The Ultimate Partnership


Consider this: about 75% of all flowering plants rely on pollination to set seed or fruit, and from these plants comes one-third of the human diet. This Monday marks the beginning of Pollinator Week, an international effort to focus on the urgent issue of declining pollinator populations.

Pollinators positively effect our lives and the life of the entire planet. The invaluable ecosystem services they provide are eloquently told in the classic book, The Natural History of Pollination by Michael Proctor, Peter Yeo, and Andrew Lack (originally part of the legendary British book series, The New Naturalists). This well-illustrated book describes all the ways in which pollination occurs: wind, water, birds, bats, insects, even mice.

Over the last few years, there have been many books addressing the worldwide decline of pollinator species, and few better than the Xerces Society Guide, Attracting Native Pollinators. Over eighty species of native pollinators are introduced (including bees, flies, butterflies, wasps, and moths). Detailed instruction is also given on how to create flowering habitat to encourage pollinator populations.

Pollination is an amazingly intricate dance between plant and animal, brought to us by the timeless patience of evolution. Here’s a few more Land Library volumes celebrating this natural everyday miracle of life:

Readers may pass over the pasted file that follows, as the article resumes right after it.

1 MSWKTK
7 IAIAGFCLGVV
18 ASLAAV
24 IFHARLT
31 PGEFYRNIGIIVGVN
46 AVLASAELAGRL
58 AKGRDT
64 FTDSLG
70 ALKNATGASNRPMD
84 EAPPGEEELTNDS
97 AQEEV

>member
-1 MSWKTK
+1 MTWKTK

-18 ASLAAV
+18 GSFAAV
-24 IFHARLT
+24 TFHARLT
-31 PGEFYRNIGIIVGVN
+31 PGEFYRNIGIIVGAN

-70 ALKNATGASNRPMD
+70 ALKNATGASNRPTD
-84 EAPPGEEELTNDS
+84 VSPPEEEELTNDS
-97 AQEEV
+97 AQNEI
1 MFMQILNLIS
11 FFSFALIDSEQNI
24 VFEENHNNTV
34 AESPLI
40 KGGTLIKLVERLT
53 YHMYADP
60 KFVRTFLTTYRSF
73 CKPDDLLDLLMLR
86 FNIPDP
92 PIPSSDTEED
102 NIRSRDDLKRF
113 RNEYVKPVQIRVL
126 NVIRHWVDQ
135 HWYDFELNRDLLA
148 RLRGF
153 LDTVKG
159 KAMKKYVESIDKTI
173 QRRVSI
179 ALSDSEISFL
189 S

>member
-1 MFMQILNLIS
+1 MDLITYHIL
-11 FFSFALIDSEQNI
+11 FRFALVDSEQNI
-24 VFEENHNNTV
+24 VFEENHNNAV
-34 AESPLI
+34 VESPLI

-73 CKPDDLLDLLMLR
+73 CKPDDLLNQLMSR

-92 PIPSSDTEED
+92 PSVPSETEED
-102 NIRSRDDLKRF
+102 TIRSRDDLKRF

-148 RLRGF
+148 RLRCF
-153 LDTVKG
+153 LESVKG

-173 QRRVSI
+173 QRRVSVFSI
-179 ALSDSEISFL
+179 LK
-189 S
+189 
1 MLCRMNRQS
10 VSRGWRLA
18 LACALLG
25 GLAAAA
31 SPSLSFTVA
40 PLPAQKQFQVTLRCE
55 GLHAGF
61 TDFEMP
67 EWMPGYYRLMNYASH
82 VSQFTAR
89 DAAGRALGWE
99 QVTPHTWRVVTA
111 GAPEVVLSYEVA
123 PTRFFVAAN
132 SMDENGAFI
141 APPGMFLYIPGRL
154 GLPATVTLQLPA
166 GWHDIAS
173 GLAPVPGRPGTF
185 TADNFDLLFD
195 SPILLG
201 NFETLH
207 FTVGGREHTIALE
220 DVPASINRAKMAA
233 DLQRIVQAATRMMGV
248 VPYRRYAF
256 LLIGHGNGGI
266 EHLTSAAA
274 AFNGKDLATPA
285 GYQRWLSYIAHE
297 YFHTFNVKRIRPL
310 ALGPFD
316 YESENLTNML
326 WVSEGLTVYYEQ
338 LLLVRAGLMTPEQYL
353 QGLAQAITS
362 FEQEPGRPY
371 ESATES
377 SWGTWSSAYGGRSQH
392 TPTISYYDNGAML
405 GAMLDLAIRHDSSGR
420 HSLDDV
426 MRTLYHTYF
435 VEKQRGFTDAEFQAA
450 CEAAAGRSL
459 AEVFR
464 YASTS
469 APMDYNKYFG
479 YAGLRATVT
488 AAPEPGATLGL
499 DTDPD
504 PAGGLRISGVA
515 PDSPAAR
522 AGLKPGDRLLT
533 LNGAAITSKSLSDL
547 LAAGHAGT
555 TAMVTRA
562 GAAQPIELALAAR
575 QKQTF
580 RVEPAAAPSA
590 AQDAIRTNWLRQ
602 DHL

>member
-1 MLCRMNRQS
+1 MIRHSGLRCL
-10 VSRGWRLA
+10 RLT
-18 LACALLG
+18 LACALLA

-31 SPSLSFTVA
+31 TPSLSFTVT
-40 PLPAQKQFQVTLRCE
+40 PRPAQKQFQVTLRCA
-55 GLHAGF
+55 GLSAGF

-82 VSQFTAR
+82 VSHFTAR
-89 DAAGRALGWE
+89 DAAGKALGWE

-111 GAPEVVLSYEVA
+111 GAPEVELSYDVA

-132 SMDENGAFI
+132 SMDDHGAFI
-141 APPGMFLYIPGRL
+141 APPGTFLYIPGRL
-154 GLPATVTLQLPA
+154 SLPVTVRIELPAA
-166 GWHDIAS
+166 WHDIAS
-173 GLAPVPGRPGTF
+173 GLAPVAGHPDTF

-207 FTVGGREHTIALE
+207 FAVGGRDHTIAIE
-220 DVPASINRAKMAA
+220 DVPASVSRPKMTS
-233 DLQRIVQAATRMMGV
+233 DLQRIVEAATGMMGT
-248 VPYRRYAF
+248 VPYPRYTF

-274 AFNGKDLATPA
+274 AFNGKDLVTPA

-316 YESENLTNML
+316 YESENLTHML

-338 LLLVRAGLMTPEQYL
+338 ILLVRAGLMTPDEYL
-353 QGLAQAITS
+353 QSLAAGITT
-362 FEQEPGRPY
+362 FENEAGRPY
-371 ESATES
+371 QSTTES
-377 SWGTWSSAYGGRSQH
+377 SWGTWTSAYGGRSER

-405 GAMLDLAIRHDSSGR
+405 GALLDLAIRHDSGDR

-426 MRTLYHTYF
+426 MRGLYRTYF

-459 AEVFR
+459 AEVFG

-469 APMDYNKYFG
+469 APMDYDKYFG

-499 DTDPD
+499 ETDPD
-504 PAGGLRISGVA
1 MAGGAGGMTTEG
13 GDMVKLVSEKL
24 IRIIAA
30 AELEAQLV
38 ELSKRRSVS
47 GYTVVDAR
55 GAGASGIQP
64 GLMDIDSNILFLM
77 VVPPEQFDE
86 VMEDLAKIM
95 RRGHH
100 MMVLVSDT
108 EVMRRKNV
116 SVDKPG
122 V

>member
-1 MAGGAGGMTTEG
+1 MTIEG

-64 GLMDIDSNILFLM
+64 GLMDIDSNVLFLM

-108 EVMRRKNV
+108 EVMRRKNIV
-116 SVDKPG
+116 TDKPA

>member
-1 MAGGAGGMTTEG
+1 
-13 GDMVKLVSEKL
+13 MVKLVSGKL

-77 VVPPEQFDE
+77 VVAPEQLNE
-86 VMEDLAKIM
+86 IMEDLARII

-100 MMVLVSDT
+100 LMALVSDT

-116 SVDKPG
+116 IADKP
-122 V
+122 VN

Managing Alternative Pollinators: A Handbook for Beekeepers, Growers, and Conservationists by Eric Mader, Marla Spivak, and Elaine Evans (a full-color guide for rearing and managing bumble bees, leafcutter bees, and other species that provide pollination alternatives to the declining honey bee), and The Forgotten Pollinators by Stephen L. Buchmann and Gary Paul Nabhan, a now-classic book that was among the first to focus on the importance of a wide diversity of pollinators: bees, beetles, butterflies, hummingbirds, moths, bats, and many more.

Sherian Wright has written an excellent guide to one such alternative pollinator, full of tips on how to create a friendly habitat that will encourage the mason bee’s free services:

mason bees
Mason Bees for the Backyard Gardener by Sherian A. Wright.

There’s many ways to celebrate Pollinator Week, and many ways to support their survival throughout the year. Here’s one way that we especially love — a San Francisco neighborhood that transformed a vacant city lot into a Pollinator Garden:

For much more on the positive contributions of pollinators, please visit the very informative Pollinator Partnership website, where you can download or order:

Bee Basics: An Introduction to Our Native Bees by Beatriz Moissett and Stephen Buchmann. This slender 40-page booklet is one of the best introductions we’ve seen to the hidden world of North America’s native bees. Beautifully illustrated too!


A great week to take time to learn more — and to find ways you can help our pollinator partners!


Leave a Reply

Fill in your details below or click an icon to log in: Logo

You are commenting using your account. Log Out /  Change )

Google+ photo

You are commenting using your Google+ account. Log Out /  Change )

Twitter picture

You are commenting using your Twitter account. Log Out /  Change )

Facebook photo

You are commenting using your Facebook account. Log Out /  Change )


Connecting to %s